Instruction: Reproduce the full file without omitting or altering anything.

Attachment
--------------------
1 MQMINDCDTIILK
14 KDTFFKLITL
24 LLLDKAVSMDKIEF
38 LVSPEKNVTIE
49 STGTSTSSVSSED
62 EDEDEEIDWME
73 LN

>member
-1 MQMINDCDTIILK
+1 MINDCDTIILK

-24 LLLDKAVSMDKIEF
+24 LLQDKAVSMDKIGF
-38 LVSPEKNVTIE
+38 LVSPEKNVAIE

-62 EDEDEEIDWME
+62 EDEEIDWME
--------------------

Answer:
1 MQMINDCDTIILK
14 KDTFFKLITL
24 LLLDKAVSMDKIEF
38 LVSPEKNVTIE
49 STGTSTSSVSSED
62 EDEDEEIDWME
73 LN

>member
-1 MQMINDCDTIILK
+1 MINDCDTIILK

-24 LLLDKAVSMDKIEF
+24 LLQDKAVSMDKIGF
-38 LVSPEKNVTIE
+38 LVSPEKNVAIE

-62 EDEDEEIDWME
+62 EDEEIDWME